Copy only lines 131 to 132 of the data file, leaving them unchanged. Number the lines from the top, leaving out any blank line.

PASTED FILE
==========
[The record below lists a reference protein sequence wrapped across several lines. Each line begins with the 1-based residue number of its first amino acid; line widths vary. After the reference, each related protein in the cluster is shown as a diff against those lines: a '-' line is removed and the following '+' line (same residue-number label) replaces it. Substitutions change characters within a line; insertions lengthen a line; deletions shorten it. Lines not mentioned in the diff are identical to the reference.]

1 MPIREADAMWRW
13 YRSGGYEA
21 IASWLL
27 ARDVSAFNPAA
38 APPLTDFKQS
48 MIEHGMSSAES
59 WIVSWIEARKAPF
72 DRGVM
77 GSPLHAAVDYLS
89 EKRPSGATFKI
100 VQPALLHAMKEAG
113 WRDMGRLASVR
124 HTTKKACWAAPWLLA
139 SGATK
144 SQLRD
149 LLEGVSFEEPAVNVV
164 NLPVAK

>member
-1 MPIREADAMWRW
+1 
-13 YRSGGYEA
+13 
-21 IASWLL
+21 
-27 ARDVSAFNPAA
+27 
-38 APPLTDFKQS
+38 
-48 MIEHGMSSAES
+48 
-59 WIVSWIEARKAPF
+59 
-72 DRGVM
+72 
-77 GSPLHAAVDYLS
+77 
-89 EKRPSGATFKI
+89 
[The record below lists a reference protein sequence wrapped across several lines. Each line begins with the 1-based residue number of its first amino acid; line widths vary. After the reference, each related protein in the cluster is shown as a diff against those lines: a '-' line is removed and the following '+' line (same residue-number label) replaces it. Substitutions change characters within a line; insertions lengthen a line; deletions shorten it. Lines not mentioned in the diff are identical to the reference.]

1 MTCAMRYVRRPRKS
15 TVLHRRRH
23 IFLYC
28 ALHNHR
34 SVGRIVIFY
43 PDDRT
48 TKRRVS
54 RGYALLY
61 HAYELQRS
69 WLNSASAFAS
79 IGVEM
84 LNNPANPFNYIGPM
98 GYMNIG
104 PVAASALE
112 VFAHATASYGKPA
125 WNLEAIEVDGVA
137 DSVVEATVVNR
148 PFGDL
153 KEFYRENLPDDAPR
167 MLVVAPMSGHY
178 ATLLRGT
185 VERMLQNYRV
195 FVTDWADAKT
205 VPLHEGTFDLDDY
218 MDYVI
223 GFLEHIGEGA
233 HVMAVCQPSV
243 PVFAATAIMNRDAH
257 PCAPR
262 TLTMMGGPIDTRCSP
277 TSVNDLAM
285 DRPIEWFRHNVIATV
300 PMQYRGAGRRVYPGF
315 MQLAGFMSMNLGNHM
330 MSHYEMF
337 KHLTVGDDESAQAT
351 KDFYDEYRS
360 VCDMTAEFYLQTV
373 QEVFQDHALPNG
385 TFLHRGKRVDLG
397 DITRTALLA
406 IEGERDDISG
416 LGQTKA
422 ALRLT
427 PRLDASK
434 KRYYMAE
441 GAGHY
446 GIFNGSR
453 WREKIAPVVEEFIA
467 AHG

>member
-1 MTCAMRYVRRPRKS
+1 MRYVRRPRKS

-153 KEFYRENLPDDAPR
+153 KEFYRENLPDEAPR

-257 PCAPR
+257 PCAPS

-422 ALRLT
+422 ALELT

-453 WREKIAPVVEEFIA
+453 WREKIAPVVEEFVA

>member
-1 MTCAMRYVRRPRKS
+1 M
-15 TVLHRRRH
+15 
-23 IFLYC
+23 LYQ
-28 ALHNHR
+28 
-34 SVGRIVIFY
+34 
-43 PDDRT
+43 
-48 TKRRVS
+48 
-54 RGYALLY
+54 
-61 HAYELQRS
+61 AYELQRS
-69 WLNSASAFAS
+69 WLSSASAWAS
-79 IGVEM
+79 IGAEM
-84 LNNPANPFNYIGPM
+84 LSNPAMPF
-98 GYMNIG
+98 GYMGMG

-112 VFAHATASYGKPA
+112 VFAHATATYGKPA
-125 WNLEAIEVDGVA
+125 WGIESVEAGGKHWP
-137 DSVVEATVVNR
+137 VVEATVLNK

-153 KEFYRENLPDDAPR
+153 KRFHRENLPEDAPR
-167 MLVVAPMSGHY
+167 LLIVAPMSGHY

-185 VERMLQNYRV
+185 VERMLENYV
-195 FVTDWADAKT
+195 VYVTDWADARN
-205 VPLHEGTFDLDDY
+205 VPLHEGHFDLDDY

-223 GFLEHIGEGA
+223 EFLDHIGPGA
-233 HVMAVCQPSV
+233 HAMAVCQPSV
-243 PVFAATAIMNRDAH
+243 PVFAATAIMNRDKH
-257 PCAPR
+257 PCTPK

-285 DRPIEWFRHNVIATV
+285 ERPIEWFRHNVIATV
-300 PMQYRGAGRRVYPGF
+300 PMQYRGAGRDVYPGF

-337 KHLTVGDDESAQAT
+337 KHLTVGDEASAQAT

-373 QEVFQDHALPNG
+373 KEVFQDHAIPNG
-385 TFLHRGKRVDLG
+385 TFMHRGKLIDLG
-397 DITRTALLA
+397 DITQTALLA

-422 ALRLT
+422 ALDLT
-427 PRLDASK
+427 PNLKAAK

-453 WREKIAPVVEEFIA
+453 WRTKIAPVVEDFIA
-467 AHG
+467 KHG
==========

-125 WNLEAIEVDGVA
+125 WGIESVEAGGKHWP